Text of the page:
Researchers at the University of Kansas are aiming to place on the commercial market in early 2022 an in-home, saliva-based testing unit for COVID-19.
Consumers would place saliva on a tiny test chip that would be analyzed by a reusable hand-held electronic device similar in size to a cellular telephone. Results would be available within 15 minutes. Disposable chips could cost about $10, while the reader might be priced around $50.
Documentation on reliability of this handheld system is expected to be presented later this year to the U.S. Food and Drug Administration. The FDA would need to provide emergency authorization to place it on the market. Funding for the research was provided by National Institutes of Health.
Steven Soper, a KU distinguished professor with joint appointments in mechanical engineering and chemistry, said the project had been under development through a private company, BioFluidica, in collaboration with a medical manufacturing company with experience with handheld units and chip technology. Identity of the production partner wasn’t disclosed by KU.
“They’re building the handheld instrument right now,” Soper said. “Following our successful proof-of-concept testing as a result of funding from the NIH, it will go into production and marketed by BioFluidica.”
Work on the reader began in June 2020 and involved a half-dozen KU graduate students in chemistry and bioengineering. The quick-turnaround COVID-19 testing unit would repurpose technology previously devised to assist physicians with diagnosis of health conditions.
Soper earned a doctorate in bioanalytical chemistry from KU in 1989 and returned to the university as a faculty member five years ago. He brought along his company, BioFluidica, which previously created products to test for breast, colon and prostate cancer.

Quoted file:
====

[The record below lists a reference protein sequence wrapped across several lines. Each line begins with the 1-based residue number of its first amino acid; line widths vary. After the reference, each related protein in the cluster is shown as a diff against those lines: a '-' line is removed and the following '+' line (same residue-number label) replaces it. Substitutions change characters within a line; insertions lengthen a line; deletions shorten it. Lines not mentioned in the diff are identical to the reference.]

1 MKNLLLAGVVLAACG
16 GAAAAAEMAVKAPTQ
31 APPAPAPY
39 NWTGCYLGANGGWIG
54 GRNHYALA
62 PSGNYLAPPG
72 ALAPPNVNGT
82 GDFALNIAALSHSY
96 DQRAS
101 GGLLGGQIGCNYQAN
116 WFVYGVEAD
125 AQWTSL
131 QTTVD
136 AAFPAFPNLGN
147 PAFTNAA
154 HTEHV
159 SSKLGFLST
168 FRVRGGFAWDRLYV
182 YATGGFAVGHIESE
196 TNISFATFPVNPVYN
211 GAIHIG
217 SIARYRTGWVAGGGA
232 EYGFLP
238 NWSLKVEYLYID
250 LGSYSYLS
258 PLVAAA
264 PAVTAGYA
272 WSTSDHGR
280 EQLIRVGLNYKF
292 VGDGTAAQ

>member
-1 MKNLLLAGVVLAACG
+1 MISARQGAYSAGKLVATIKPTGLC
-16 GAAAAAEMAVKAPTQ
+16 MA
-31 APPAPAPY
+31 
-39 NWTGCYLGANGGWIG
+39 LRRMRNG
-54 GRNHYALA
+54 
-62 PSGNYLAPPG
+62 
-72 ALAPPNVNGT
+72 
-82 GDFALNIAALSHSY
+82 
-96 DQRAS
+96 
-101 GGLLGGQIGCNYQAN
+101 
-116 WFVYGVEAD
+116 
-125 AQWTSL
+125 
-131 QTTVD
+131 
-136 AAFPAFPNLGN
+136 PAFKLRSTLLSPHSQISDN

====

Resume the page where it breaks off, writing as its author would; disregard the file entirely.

He said technology adapted for detection of COVID-19 could be modified to track the delta variant as well as other changes to the virus.
“We’re making sure we’re ready to handle any variant that may be generated and that may pop up in the United States,” Soper said. “Not everyone’s getting vaccinated. There’s always going to be a population that won’t be vaccinated.”
The FDA has granted emergency use authorization for more than 30 in-home or self-administered tests for COVID-19.
Demand for home tests escalated after emergence of the delta variant, which prompted supply and distribution challenges. Demand for testing had declined after the U.S. Centers for Disease Control and Prevention recommended vaccinated people without symptoms didn’t need testing despite possible exposure to the virus.
The CDC subsequently revised guidance to indicate vaccinated individuals ought to be tested three to five days after potential exposure to the virus and to wear a mask in public indoor spaces for 14 days or until securing a negative test result.
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